In the Name of My Brother

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Second year 5K team captain, Kathy Ruggiero, shares the story of losing her brother, Chris.

When I was a 13-year old, 8th grader in Westchester County New York, my mom had another baby, my brother Christopher James.  Perhaps needless to say, this was both an embarrassment and a delight.   I was the eldest of six children – four boys and two girls – he the youngest.  Two book-ends in the six-pack.  But he was a tow-headed, adorable child and Chris quickly became everyone’s buddy and accompanied my siblings and me everywhere.   Despite our age difference we were always very close.  When I went away to college he cried as his only concept of “school” (where he heard I was going away to) was a local building that we went to during the day and he feared I would be forced to sleep on a cold, hard floor there!  He visited me a number of times at Boston College and easily won the hearts of my friends, including the man who would become my husband.

Chris had many friends – particularly girlfriends! – and seemed to glide through life.  He was a wonderful athlete, and extremely social.   Tragically, somewhere along the line he lost his way and in late September, in 2002, he took his own life.  And life for those he left behind – my mom, dad, brothers and sister, his adored cousins and extended family and many friends – would never be the same.

I started the team Chris Shea’s Smile and walked in the Samaritans 5k for the first time last year which marked – to the DAY – the 10-year anniversary of his death.   It was the day the world got a little bit darker for those that loved Chris Shea, but walking felt like the right thing to do. We were out there to honor Chris and support an organization that both assists the despondent and suicidal, preventing countless suicides each year, and also supports the other victims of suicide — those that are left behind to grieve and to forever ask “why?”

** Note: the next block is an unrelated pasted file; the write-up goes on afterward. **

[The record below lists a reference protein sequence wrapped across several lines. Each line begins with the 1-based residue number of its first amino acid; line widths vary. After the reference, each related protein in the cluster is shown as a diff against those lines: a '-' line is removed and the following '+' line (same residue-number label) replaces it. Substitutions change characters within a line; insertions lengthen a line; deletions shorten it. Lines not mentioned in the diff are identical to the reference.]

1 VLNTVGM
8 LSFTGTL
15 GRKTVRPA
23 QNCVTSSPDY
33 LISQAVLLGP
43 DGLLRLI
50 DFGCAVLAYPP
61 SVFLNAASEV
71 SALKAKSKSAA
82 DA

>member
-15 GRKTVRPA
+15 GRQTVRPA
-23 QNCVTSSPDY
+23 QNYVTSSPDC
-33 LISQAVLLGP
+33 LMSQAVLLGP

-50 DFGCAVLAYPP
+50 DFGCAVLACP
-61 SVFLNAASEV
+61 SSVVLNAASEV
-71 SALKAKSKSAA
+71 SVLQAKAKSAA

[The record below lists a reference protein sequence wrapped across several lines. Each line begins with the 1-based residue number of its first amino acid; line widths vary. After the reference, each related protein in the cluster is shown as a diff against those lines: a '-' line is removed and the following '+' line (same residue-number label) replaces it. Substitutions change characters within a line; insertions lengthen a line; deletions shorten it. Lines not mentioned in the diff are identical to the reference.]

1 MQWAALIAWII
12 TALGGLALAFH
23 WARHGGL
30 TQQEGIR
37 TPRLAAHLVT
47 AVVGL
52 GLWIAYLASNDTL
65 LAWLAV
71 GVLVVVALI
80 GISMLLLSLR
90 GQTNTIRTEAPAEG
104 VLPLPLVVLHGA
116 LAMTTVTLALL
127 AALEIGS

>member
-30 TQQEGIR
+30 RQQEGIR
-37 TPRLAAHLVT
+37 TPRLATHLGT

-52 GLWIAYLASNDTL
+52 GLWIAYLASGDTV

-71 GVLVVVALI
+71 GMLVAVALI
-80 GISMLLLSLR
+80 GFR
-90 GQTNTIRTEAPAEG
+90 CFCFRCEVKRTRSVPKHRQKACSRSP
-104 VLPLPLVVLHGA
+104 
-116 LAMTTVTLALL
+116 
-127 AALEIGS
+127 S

I’m participating in the Samaritans 5k this year to once again support Samaritans in the memory of my brother, who brought so much joy to those who loved him for the 31 years we had him, and whose smile and infectious spirit continue to motivate us, propel us forward and frequently make us pause to give thanks for another day.

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Never Forgotten

Samaritans 5K Edward's Team
Edward J. Hingston III

In the 15 year history of the Samaritans 5K, Edward’s Team has participated in 12 events. Take a moment to read why Team Captain, Donalda Hingston, believes the Samaritans 5K is a day of helping and healing.

The death of my son, Edward, on March 15, 2001 brought me to Samaritans, Inc.. With the help of many, I was guided through those horrible days to follow to find help and guidance in the Samaritans. They have been my lifeline. I am so grateful for their kindness and understanding.

My first 5K Walk/Run in 2001 was six months after Edward’s death. It was an emotional time. I wasn’t sure I could handle it; however, I talked it over with my children and we all agreed that we would not only be walking in Edward’s memory, but also to help others. I am proud that “Edward’s Team 2001” was the top fundraising team, and we all felt that Edward was with us in spirit throughout the day. We have been continuing to reach our goals each year in his memory. He may be gone, but never forgotten.

Through my involvement with Samaritans and the annual 5K, it’s become my mission to help prevent one person or one family from having to go through such a drastic experience, and help raise awareness for suicide prevention and hope for those who are struggling.

Edward's Team 2010 Samaritans 5K
Edward’s Team 2010